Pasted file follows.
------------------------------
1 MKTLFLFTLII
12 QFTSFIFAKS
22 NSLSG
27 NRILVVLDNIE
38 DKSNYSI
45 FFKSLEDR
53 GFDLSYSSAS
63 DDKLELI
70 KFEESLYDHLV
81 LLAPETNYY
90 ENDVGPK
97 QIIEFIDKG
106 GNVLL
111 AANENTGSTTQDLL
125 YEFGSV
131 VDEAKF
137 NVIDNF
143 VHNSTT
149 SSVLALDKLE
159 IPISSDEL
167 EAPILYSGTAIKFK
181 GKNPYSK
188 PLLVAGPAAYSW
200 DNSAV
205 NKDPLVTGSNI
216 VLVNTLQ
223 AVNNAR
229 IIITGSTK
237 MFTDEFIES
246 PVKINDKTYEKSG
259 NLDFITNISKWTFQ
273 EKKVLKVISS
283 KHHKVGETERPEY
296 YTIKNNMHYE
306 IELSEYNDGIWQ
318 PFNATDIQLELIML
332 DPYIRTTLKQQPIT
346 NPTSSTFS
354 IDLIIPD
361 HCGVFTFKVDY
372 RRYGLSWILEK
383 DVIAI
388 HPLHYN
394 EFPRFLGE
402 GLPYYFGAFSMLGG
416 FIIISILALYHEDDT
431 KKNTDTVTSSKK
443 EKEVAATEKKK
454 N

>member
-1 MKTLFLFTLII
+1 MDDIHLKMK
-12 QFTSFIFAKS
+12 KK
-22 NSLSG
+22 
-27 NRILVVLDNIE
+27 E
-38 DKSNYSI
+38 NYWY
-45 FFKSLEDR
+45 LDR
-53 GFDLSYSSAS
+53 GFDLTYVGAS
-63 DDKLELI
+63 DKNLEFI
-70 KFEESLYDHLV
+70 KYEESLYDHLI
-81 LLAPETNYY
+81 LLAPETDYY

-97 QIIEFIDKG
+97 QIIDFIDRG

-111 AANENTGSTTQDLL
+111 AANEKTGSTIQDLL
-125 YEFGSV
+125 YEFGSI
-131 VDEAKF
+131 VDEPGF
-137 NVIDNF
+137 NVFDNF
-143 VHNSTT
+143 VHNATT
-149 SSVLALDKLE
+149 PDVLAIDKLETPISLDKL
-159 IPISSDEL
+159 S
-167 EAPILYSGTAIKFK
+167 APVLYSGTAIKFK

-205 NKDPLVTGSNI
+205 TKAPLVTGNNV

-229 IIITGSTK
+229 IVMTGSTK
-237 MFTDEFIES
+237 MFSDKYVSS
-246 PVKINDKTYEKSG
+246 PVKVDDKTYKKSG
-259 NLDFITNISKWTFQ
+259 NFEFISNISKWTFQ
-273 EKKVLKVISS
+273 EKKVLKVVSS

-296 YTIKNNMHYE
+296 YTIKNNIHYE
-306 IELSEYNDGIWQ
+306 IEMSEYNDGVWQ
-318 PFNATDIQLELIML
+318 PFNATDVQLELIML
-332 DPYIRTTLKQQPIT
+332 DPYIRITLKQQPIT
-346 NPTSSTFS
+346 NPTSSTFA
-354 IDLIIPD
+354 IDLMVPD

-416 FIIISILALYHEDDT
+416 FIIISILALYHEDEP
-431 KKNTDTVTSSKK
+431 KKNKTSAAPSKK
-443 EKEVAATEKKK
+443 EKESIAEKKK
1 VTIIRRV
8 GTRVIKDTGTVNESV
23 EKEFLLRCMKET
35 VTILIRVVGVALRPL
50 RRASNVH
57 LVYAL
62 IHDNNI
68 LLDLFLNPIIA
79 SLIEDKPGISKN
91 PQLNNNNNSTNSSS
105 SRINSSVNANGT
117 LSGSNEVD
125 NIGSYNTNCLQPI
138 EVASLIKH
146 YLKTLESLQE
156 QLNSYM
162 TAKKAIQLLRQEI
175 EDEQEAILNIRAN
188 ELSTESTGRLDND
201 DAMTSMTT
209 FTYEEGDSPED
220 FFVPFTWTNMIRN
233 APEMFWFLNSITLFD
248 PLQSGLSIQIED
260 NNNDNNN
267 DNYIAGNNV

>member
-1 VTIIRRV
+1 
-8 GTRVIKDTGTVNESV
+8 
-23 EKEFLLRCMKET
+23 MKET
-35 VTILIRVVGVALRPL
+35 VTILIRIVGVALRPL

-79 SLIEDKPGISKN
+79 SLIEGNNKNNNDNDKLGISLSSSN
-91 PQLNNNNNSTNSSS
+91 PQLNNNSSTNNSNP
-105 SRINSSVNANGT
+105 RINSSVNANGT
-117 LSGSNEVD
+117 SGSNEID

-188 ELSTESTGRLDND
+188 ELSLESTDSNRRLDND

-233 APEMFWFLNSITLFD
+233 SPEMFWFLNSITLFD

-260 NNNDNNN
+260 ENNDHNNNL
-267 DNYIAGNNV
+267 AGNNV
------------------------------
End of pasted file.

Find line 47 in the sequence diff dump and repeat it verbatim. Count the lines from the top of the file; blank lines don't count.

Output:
431 KKNTDTVTSSKK